ashland.news
July 24, 2024

Ashland City Council approves camping ordinance in split vote

Members of the public raise their hands to express agreement with a speaker's public comment at the City Council's meeting on Dec. 5, 2023. Drew Fleming photo for Ashland.news
December 7, 2023

Revised rules about who can camp where when must pass second vote before taking effect

By Morgan Rothborne, Ashland.news

On a 4-2 vote, the Ashland City Council on Tuesday approved the first of two required readings of an ordinance to control time, place and manner of camping in Ashland. 

Council chambers was packed to capacity with residents waiting to comment as Acting City Attorney Doug McGeary and Deputy City Attorney Carmel Zahran explained why the city was pursuing the ordinance and what it would do. 

The ordinance will control occupation of public spaces and enforce behavior, rather than status, and does not seek to punish those who are homeless, McGeary said. Mayor Tonya Graham had to remind the audience to be silent when his statement was met with a swell of sarcastic laughter.  

Councilor Bob Kaplan asked for a definition of the ordinance’s repeated use of the words “time, place and manner.” 

“‘Time, place and manner’ comes from the federal interpretation of the Constitution. … It applies to your civil rights, any regulation of your civil rights has to fit with time, place and manner,” McGeary said. 

If approved in a second reading, the ordinance would control place by prohibiting camping under any circumstances in specified locations, such as 100 yards from rivers or streams, within 250 feet from childcare facilities or schools, anywhere in Lithia Park or parks with playgrounds, or the city’s Central Bike Path.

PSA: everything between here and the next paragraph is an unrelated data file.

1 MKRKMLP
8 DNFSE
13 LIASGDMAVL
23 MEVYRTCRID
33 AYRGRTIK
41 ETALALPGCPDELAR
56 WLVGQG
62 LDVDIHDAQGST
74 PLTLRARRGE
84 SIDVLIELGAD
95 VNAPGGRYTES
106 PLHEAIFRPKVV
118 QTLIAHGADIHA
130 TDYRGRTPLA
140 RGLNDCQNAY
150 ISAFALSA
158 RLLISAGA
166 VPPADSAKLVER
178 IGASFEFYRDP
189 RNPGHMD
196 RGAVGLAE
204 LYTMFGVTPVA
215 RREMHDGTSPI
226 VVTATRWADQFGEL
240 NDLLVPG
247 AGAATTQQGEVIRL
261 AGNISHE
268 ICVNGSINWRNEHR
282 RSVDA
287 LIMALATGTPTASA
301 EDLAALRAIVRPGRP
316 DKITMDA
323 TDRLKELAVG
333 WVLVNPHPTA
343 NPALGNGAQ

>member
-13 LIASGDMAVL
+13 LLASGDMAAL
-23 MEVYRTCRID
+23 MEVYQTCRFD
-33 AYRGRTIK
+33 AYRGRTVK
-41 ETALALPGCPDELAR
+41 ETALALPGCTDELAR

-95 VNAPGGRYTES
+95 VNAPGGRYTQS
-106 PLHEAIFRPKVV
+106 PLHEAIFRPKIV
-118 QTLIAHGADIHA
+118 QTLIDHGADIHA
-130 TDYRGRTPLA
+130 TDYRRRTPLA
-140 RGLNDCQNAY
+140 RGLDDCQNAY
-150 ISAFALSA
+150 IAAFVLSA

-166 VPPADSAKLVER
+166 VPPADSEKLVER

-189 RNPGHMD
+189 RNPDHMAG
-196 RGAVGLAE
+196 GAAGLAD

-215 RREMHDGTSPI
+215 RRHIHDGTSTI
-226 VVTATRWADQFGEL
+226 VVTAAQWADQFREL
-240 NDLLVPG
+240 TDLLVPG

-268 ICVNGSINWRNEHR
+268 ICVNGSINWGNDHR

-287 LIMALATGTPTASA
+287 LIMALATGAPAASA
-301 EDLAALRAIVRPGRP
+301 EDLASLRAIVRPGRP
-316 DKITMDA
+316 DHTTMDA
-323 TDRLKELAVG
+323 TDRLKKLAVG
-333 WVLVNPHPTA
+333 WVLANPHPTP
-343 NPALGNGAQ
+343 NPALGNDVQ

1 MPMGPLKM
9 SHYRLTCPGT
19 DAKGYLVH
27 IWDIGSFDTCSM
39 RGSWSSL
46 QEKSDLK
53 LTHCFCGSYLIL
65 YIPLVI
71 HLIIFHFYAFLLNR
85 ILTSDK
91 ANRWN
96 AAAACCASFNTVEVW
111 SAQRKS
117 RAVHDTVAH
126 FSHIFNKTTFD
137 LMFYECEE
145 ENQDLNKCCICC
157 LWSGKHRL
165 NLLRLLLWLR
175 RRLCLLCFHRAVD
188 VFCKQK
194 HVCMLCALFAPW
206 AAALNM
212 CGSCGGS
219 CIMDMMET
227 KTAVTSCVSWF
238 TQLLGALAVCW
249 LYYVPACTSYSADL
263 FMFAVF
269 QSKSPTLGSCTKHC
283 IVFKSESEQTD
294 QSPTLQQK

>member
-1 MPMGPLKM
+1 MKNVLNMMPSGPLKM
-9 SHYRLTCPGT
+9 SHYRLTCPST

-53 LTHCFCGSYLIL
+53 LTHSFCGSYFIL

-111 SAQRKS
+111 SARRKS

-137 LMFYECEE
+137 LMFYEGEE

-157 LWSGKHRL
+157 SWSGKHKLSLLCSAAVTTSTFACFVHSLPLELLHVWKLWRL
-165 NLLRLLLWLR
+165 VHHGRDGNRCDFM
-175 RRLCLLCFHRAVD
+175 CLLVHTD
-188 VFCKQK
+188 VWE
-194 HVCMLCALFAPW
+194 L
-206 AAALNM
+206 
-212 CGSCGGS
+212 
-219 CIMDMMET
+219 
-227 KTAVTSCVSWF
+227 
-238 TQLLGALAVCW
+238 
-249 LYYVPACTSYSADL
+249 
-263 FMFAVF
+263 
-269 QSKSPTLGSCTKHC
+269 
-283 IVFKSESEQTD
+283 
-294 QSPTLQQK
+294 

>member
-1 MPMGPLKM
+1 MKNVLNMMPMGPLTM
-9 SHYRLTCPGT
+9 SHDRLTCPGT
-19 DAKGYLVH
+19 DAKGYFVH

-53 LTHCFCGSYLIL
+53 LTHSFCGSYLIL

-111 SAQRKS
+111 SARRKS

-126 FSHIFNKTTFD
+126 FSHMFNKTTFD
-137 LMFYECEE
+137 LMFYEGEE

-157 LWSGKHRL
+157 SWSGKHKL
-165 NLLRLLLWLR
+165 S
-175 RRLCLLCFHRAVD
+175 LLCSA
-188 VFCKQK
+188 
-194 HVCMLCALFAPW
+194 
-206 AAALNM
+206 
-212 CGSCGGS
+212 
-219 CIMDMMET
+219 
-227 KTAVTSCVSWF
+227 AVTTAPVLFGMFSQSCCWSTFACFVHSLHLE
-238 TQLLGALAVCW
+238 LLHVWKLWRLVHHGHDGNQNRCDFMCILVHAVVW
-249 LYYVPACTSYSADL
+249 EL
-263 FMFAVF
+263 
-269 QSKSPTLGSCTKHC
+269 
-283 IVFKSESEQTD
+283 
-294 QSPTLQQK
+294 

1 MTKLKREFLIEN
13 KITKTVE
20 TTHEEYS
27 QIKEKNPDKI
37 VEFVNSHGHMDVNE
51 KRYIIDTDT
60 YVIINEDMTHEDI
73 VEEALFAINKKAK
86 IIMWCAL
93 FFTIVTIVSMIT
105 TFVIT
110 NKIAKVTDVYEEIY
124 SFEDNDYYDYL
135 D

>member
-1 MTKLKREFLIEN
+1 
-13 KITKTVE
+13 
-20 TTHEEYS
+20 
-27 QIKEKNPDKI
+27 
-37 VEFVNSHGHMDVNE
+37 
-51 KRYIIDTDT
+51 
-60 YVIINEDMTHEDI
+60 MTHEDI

The ordinance would control time by limiting occupation of spaces like public benches or “street furniture” to two hours. It would control manner by limiting the way a person can occupy any public space to 50 square feet. The ordinance would also allow the city to dispose of property collected when clearing camps if it is determined not to have “intrinsic value or utility.”

Ashland City Councilors discuss the proposed new camping ordinance at their meeting on Tuesday, Dec. 5. Drew Fleming photo for Ashland.news

The ordinance includes a provision to allow the city manager to make exceptions in emergencies. 

“We’re talking about human condition, and life — there are sometimes scenarios that come up that you wouldn’t even think of, that would be reasonable, that you would want to change your policy for. … This is a big balancing act,” Zahran said.